WORDS almost fail me, for if this column goes according to plan, by the time you read it today I should be back home and peering over your shoulder.
WORDS almost fail me, for if this column goes according to plan, by the time you read it today I should be back home and peering over your shoulder. Over three weeks ago I set off for Johannesburg to have a cancer operation performed. My PSA reading had read a mind blowing 18.2, nearly six times the limit, and waiting around to see what would happen if nothing was done, and done right away, was not an option. Obviously you donâ€™t rush forward to meet your foe of this magnitude with a song on your lips, but otherwise I felt deep within that we had a realistic chance for the fight, and anyway what was the alternative? I have to add that the trauma I faced almost as soon as I arrived at the hospital in Sandton, a wealthy suburb of Johannesburg, has left me with some gaps in my short memory (including names) and that what now follows might not read as a smooth script, but I have checked it for accuracy. The morning of 7April was not straightforward, because to start with it appeared I would not be first under the cut, as I was very keen to be, but perhaps only number three of three from our little group. But all this changed dramatically when the Theatre staff said I should go in. Whether this had any result on what followed will probably never be known, at least by me. But what the urologist surgeon told me later was, â€œThe only thing we can be sure of is that we can not be sure of anything.â€ I go along with this. I am equally sure of something else. The high standard of doctoring, and nursing, in South Africa will take most peopleâ€™s breath away; it certainly did mine. I was at the Sandton Clinic and later at its neighbour, the Morningside Clinic. I had scant knowledge of my condition in the week that followed the operation. At one time it was even thought that I had probably swallowed my own vomit, thus putting my very life in danger. So for about four days I was put on a ventilator, to help to use that rather than my lungs for me to breathe. Then one of the doctors had the idea that my heart had stopped. Use of the angiogram showed that that trusty old organ was being maligned for nothing; it brings a smile to the face. April 13, though, was a very poor day for me. I was later told that I seemed to be floundering badly. Those times when I more or less came to that day, my strongest feeling was that I was part of a forgotten plot far away. But, donâ€™t ask me how, from this lowest of depths I somehow started striking for the surface on the very day. The result was as exhilarating as the earlier down-trend one had been diabolical. Two things I can state without any equivocation. Firstly, the prayers and messages of goodwill from all over the place were unbelievable and must have played a part in my miracle. Second, I always knew I had friends, but how many and how deep, is new knowledge which I am still chewing over. Then a third; looking to the future, where South Africa has led in what we could call the Medical industry, we in Uganda must follow; indeed Africa as a whole must follow. I believe very strongly our continent can soon become Number One in this doctoring and nursing field.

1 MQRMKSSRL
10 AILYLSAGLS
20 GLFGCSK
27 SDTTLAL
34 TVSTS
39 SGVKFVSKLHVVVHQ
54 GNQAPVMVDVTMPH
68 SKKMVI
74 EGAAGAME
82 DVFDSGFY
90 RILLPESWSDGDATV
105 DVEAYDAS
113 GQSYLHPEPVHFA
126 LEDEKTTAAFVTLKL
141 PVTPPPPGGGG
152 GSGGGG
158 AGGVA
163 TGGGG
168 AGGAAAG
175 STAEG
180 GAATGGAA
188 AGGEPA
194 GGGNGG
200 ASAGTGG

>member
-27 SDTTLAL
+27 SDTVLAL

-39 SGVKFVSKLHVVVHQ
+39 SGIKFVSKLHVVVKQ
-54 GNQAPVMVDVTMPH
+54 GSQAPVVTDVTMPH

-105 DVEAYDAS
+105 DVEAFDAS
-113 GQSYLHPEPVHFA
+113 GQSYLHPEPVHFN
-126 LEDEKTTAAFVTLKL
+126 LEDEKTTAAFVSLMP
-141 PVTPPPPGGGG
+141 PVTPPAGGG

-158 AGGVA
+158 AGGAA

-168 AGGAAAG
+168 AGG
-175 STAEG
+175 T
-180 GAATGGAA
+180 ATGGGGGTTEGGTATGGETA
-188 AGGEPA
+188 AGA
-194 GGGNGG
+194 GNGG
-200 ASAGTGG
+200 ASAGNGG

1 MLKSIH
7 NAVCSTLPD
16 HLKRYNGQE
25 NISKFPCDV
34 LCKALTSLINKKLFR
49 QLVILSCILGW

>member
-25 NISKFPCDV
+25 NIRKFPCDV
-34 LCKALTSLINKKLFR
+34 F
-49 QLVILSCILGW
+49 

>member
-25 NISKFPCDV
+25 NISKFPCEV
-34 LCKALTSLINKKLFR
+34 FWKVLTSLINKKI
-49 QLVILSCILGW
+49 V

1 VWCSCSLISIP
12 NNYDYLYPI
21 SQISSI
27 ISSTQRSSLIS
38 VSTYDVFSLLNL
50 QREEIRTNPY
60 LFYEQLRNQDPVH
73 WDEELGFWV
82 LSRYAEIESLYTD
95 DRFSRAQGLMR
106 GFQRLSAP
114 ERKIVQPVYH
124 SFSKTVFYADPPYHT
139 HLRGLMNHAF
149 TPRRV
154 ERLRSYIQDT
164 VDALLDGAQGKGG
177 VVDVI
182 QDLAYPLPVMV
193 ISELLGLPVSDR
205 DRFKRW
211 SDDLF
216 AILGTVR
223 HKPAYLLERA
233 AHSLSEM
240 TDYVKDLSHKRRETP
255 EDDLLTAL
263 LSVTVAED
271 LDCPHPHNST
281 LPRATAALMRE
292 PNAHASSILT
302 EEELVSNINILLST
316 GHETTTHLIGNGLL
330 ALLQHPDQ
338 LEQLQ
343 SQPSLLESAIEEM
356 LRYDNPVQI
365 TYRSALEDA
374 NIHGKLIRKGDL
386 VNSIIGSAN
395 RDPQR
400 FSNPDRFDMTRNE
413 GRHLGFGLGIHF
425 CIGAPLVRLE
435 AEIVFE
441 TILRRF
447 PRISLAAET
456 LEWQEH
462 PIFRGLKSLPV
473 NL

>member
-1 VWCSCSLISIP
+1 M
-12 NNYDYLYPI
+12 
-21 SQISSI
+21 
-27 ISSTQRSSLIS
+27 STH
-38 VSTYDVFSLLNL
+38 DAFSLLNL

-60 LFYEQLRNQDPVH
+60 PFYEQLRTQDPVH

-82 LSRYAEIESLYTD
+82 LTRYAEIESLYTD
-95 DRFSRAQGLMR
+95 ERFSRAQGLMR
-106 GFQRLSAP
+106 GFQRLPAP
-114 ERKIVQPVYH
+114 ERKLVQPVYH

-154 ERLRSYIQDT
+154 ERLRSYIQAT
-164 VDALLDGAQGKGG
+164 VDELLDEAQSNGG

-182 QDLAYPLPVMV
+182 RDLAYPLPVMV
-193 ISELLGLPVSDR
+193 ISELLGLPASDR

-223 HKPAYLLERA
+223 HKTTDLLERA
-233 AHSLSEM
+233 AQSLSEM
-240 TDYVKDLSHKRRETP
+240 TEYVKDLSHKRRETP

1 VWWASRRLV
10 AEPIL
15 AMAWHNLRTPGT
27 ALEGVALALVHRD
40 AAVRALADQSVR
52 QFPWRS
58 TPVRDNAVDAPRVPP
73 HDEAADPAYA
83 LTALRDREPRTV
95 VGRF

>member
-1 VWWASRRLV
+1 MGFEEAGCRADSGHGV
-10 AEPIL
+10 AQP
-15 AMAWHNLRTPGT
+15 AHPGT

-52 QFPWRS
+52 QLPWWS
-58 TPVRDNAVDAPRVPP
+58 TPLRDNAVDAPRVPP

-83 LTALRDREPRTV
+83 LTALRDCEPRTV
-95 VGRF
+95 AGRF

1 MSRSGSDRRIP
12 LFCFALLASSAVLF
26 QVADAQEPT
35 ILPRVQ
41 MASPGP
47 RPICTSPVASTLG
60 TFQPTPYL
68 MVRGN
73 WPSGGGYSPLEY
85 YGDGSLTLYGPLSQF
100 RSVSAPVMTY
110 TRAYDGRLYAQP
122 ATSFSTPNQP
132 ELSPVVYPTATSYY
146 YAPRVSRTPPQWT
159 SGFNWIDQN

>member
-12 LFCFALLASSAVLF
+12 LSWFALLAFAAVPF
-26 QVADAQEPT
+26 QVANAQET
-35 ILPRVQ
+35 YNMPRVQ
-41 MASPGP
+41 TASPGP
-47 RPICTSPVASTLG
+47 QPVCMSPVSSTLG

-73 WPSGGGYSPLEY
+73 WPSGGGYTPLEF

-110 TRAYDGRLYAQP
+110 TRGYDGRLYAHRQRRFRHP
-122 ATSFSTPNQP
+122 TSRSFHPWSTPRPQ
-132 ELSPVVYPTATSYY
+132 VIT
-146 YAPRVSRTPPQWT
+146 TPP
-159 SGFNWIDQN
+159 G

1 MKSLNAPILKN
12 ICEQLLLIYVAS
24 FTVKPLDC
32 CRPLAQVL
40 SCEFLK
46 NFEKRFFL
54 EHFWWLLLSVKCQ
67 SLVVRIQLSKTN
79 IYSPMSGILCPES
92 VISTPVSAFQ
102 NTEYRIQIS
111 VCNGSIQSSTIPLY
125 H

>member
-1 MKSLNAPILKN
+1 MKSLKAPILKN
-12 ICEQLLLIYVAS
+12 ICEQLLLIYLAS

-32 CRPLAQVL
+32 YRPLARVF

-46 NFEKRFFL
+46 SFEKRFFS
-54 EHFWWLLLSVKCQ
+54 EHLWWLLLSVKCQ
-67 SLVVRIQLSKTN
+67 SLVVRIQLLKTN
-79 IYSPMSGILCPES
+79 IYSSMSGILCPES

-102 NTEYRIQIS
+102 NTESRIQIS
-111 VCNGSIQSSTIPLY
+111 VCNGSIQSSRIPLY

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While all the above was taking place April 25 arrived, meaning I was now 66! You could say I fluked it! Besides, it gave me the chance also to see my host country enjoy its tenth year of independence. You talk to me you are talking to a Nelson Mandela nut. I can equally believe that some exist who want a new approach, away from the sainthood of Madiba. Did he give away too much to the ex-terrorists who had put him away for going on for a third of a century? All this went through my head, as the Great Man came up, â€œheld upâ€ as his people pushed him up, with his Graca slightly behind, who had been First Lady of two important African countries, one of them this very South Africa. I waited for two things to happen, perhaps for the very last times of all. Let someone, big as they come, shout out Madibaâ€™s name, reminding the listeners of whom they were thinking. It never happened. Then what about the sadness of another African reality, the South African figures of one out of three people sick with Aids? Could there be a better time to air this? It did not happen. But Mandela will transcend all this. So we turned round and set off for home. Very nice
to be home.